Critical consensus holds that the Book was first composed in French (and likely continental French), though no original exists. No text inhabits the center of the compass away from which speed two continental and one Anglo-French versions, away from which scatter a plethora of English variants with Egypt gaps or in rhyme or in close sympathy with French forebears, away from which are propelled at farther and farther removes German, Latin, Irish, Italian, Danish and Spanish redactions. At the center of this Big Bang that sent Mandevilles careening through Latin Christendom is only … the Postulated Archetype, an ur-Book that we assume must have been in existence at some point. When the Postulated Archetype abandoned its sepulcher in Palestine to retreat to that heaven where perfect texts reside, it left no earthly trace of its having been here, only the lingering textual ripples that suggest its inherent volatility, and perhaps indicate that it never intended to be transfixed like a glossed and reverenced Bible.

The Book of John Mandeville is therefore more of an event than a object: it moves through the world, leaving behind various versions of itself that bear witness to the form it took in a certain place under some influential and typically indeterminable conditions. It would be mistake to look at any one of these precipitates as if it were the Book itself rather than a record of the Book’s passing, just as a lava flow cannot be reconstituted from one of the igneous rocks into which it hardened and then abandoned in its onward rush.

The Books of John Mandeville are best seen as a performance of their own narrative structure, as a textual flow that crosses linguistic and national boundaries in a directionless quest to remain in motion, to circle the world by pressing forward and yet never to return home. This flow might leave in its wake certain crystallizations (manuscript attestations that we read today, but cannot assemble into some singular entity). Like Mandeville’s diamonds these crystals will always copulate with others and form strange new progeny. The Books of Mandeville amount to a body ever in motion, because structurally defective, open, reaching forward not to assimilate but to embrace, to touch and to change. In their proliferation, dispersal, and constant mutation, the Books of John Mandeville display an irreducible surplus not diminishable into the small contours of historical context or local determination. That thing in the Books of Mandeville which renders them ever restless over time, that surplus that can take a body outside of itself and scatter it across a suddenly more capacious world: that exorbitance in Mandeville so tied to an ardor for the lithic, that thing is art, restless and nomadic art.

Unleashed by Books that wander the world to vanish into varying forms is an art in no more human, no more ours alone, than are marble tombs containing manna or missing bodies or monsters, diamonds that yearn for copulation and increase, the heave of Gravel seas, or any other beauty we share with stone.


Anonymous said...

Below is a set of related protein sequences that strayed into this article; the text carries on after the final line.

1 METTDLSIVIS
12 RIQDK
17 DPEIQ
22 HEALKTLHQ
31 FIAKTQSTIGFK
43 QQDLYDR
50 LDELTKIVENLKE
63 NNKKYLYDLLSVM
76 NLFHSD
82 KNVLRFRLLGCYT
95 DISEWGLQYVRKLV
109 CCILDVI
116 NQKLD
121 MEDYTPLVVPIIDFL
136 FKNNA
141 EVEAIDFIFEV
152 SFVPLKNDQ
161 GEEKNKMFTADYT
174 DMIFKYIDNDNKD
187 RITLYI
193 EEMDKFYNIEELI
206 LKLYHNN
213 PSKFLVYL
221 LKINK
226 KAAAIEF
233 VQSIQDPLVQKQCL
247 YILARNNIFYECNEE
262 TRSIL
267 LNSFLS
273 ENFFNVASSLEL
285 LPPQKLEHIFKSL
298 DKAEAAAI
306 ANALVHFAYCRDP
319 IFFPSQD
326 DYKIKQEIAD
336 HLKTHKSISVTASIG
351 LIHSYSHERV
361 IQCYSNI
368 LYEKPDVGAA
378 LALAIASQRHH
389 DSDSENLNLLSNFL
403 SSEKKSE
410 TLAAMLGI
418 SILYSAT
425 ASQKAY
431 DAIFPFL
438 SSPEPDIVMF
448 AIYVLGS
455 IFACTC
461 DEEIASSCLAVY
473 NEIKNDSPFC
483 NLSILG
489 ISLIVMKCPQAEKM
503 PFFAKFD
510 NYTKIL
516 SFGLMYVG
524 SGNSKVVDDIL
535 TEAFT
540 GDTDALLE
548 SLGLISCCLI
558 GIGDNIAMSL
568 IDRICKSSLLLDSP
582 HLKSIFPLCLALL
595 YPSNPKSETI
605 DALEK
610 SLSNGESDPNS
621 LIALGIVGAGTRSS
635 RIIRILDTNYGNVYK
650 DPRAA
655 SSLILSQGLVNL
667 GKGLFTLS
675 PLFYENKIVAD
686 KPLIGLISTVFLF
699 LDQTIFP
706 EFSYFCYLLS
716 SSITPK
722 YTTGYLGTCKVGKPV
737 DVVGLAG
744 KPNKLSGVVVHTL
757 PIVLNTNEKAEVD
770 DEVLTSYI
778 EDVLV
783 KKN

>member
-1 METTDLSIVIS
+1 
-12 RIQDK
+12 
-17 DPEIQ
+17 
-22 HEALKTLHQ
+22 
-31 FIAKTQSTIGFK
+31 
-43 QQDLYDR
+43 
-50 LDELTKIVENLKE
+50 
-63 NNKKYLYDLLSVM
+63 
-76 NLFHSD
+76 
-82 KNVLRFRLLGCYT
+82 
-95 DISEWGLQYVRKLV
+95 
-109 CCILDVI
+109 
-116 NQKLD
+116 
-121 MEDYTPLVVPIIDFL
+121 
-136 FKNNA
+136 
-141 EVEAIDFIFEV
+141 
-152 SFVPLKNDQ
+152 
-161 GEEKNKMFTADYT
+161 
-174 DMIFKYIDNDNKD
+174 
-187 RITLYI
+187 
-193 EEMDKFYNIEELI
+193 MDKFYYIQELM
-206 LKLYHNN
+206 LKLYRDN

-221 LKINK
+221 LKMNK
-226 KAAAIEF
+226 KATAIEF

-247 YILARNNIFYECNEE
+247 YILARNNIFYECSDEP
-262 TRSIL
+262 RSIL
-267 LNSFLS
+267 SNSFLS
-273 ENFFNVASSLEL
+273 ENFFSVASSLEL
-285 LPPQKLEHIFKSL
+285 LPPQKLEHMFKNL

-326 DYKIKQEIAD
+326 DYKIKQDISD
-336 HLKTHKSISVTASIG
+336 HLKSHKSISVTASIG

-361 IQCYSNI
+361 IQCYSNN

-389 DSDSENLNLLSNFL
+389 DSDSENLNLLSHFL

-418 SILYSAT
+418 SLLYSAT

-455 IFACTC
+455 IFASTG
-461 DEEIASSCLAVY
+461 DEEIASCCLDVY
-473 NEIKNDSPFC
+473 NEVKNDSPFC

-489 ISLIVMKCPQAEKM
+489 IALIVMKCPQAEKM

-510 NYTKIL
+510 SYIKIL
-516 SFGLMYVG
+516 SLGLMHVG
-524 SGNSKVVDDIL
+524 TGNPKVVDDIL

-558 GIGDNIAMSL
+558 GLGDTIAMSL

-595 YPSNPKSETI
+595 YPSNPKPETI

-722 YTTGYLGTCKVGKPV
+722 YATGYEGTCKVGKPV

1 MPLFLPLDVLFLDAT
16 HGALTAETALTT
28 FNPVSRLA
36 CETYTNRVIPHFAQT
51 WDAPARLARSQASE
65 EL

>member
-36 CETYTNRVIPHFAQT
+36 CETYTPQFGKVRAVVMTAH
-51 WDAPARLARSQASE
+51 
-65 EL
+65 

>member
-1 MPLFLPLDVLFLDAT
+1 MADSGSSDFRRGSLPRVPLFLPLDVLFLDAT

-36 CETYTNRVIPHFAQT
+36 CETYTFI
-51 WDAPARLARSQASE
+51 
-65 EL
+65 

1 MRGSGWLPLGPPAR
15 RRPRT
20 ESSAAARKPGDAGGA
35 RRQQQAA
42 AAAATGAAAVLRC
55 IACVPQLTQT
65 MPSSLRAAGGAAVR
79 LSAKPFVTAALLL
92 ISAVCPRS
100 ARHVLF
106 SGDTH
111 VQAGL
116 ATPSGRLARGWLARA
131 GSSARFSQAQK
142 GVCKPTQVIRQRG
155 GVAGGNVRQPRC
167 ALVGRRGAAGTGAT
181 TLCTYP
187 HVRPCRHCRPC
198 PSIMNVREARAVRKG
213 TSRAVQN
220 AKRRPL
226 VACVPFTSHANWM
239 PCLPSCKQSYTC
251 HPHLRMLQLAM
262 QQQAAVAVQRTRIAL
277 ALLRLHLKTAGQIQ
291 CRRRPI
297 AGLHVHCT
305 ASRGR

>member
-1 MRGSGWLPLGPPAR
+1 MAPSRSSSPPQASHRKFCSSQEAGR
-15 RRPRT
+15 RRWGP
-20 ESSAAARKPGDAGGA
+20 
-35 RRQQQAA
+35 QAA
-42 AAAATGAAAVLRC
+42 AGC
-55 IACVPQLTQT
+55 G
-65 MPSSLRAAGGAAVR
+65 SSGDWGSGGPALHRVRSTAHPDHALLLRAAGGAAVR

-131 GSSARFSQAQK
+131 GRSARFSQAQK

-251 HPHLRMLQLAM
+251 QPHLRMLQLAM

This is such a beautiful and fascinating reading of "lapidary Mandeville" - I never "got" the Gravel Sea until you put it in this context! I think I've hurled enough texts in your direction recently, but this posting additionally calls to my mind the lapidary/lunacy convergence in "Pearl" (XVII - XVIII). At the sight of the begemmed walls of Jerusalem/Heavenly City the poet states: "Anunder mone so gret merwayle...I stod as stylle as dased quayle/For ferly of that freche fygure,/That feld I nawther reste ne travayle,/So ravyste wythe glymme pure" (1081-88). In this sequence, "mone" is a key term; it reappears in a cyclical pattern necessitated by the poem's form. It intrigues me - in light of Mandeville - that here too the sight of the "new and ryally dyght" Jerusalem gives stones/structures agency and ravishes the viewer; the poet - and, arguably, the "lunar" Englishman? - is in a strange awestruck stasis. I would imagine, too, that there must be some etymological link between stones and astonishment but I'll stop here.

Jeffrey Cohen said...

Thank you, as always, for your generous comments Jonathan. This version doesn't incorporate what you've already given me off blog (it is still basically my SEMA paper) but your references and insights are proving very helpful as I recast the plenary as an essay for publication -- and eventually as a book chapter.

I love the connection between Jerusalem as a begemmed city and what is going on in Mandeville.

As to astonishment: that's a word I've had a long romance with, since it is a medieval term that so well captures a phenomenon I'm enduringly intrigued by, the power of the inhuman to place us beside ourselves. As far as I can discover it comes into Middle English from Old French (estoner), ultimately from Latin tonare (to thunder). So it is a stormy word rather than a stony one -- and yet I can't help wondering if medieval English ears didn't hear some rocky resonance within it.

Karl Steel said...

Hit and run comment, hopefully more tomorrow, but:

and yet I can't help wondering if medieval English ears didn't hear some rocky resonance within it.

Certainly Joyce did. See the Mutt and Jute dialogue in Finnegans Wake, which echoes both thunderstruck and stoned